As I progressed along this section, I became increasingly aware of my tightening calves and pain in my back. By the time I reached Neptune’s staircase I wondered if ditching my waistpack would help and was surveying the terrain for somewhere to dump it, planning to collect it later. Turning onto the minor road, I wondered about leaving it in the long grass but was concerned that it might get picked up as rubbish. There was also the worry that driving back up this road when other runners were potentially still on the course wasn’t the safest move ever so I fastened it back on and held onto it until finally the temptation of the the manicured lawn at Lochaber High School proved too much; over the railings it was flung!

Carrying on, I reached a further road crossing at the A82, and again the Police were holding traffic and giving runners priority. This took me back onto the bike path that heads up to the Nevis Range and I was pleased to be on this final drag. I continued to pass a few more people but felt like I was beginning to struggle, despite the pace holding out fairly well.

Fort William Marathon (Last 13 miles, Strava splits)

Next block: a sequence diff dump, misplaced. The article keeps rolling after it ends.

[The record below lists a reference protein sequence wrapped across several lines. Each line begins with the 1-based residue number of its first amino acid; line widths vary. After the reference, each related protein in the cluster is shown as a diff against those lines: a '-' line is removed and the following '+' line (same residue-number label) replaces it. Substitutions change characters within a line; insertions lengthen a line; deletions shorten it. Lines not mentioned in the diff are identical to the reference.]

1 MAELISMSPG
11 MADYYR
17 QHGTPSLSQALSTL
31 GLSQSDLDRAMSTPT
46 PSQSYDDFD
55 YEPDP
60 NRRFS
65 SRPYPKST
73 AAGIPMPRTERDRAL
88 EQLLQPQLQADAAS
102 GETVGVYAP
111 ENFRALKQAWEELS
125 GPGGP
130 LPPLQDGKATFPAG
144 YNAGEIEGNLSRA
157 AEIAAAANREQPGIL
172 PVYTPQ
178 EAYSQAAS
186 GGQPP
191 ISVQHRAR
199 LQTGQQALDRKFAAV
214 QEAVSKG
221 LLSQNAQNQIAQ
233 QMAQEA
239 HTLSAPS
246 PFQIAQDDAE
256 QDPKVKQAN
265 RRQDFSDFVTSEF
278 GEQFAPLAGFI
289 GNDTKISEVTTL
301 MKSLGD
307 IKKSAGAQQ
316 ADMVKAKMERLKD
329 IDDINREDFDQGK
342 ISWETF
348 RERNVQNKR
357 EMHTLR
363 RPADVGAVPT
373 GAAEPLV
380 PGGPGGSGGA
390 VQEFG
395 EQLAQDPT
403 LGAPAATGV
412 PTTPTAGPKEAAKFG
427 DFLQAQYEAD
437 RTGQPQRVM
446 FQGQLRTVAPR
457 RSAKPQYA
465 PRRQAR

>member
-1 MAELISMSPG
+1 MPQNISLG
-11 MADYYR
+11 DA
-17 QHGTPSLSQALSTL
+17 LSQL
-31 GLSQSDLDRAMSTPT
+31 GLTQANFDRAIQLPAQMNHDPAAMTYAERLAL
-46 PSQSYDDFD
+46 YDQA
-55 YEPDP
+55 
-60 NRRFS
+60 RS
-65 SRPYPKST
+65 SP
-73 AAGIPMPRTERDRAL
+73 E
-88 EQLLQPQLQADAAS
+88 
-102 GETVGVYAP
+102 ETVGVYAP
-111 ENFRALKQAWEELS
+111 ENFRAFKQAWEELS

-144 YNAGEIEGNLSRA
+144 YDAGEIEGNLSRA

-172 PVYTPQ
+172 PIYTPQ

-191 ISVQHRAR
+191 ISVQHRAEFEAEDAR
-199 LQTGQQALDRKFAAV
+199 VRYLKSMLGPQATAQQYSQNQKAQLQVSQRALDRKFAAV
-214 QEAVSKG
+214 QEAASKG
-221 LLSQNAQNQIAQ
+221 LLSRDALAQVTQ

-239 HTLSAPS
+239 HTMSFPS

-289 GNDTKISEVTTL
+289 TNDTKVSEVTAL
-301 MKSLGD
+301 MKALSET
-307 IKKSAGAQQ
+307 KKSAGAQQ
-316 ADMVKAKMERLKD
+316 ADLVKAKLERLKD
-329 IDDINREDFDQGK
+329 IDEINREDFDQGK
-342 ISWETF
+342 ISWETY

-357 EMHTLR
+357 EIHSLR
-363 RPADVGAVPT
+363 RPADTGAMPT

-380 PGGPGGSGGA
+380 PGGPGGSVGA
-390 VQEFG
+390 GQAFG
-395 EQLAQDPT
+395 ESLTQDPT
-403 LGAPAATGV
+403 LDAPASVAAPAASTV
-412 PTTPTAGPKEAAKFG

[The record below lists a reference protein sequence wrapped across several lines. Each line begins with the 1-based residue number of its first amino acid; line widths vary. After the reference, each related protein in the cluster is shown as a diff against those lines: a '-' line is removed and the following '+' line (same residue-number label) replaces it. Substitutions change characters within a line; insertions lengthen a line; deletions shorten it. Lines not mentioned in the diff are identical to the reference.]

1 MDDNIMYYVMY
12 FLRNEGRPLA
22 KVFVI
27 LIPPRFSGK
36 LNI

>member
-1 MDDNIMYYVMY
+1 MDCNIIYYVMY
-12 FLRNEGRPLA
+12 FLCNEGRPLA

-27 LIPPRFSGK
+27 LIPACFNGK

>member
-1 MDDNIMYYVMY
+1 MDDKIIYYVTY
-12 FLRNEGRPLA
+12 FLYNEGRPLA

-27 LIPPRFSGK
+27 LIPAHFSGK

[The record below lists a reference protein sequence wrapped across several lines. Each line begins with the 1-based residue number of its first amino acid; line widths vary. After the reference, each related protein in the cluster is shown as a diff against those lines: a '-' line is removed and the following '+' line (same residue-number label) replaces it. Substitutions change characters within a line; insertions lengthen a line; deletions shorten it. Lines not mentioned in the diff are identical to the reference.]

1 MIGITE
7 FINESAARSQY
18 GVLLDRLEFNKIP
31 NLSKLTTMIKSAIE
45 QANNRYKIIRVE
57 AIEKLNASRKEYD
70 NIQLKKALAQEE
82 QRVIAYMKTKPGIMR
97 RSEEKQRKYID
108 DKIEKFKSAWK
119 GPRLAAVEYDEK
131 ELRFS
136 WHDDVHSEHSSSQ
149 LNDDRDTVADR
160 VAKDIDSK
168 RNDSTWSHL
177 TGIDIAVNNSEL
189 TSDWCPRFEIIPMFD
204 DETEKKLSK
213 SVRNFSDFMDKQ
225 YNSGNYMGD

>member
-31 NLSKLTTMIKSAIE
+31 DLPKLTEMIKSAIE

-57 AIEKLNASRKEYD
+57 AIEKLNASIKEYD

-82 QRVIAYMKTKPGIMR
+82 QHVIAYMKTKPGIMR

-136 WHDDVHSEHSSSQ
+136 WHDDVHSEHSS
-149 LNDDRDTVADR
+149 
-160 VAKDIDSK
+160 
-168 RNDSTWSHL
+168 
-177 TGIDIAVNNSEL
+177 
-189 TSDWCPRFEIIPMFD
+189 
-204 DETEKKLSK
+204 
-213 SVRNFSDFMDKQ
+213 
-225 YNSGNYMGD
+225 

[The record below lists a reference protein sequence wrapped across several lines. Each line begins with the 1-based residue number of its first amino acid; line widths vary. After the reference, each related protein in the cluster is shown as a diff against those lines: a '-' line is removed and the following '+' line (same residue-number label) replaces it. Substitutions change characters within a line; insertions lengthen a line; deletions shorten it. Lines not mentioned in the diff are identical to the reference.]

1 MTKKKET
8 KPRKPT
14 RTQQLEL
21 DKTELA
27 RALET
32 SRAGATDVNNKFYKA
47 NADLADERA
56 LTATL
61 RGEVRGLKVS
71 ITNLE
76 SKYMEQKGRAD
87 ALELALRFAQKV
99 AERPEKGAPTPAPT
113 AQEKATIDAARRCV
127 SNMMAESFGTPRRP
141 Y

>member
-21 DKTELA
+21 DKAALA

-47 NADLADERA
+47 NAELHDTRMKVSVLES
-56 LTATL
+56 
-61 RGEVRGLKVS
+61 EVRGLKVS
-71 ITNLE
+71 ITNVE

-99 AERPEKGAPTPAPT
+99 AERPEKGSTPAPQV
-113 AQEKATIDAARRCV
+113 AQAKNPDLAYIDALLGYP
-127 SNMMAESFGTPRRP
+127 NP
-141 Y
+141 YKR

Turning off towards the North Face car park I was greeted by the familiar small bridge and I’m sure it was steeper than last year! Heading up towards the car park I was passed by one runner who was looking stronger than me and we exchanged brief pleasantries.

The pull up the fire road from here saw quite a few people walking, and while my legs and back were sore, I was determined to keep slogging it out. Seeing the 24 mile marker I knew that the race was in the bag and I would complete whatever; I started to feel quite emotional at this point. A little further on I spotted an Insch Trail Runner. Always fine to see a local vest, I yelled at him something to effect that, ‘I thought you teuchters were made of tough stuff!’ This gave him a wee bit of motivation to pick it up again, I hope.

Overwhelmed by mile 25, I struggled to hold back the tears. I could vaguely hear the sounds of the PA system as I headed through the last section of single track, up and down in the footy section of the forest, and was delighted to hear the friendly shouts of Kay and Ally as I headed down the finishing straight towards the line. When Bruce stepped forward to put the medal round my neck and give me a hug the tears did come!

2018 Fort William Marathon Finisher's T-shirt and Medal

It was such a lovely moment to have him do this and will stay in my special memories forever. He then returned to his ‘proper job’, cutting the chip off my shoe and chatting, inviting me to sit for as long as I needed.

I was delighted with my run. No PB today but you can’t have one every time. I ran strongly and once again loved the course. It’s amazing how quickly the time passes when you’re enjoying it!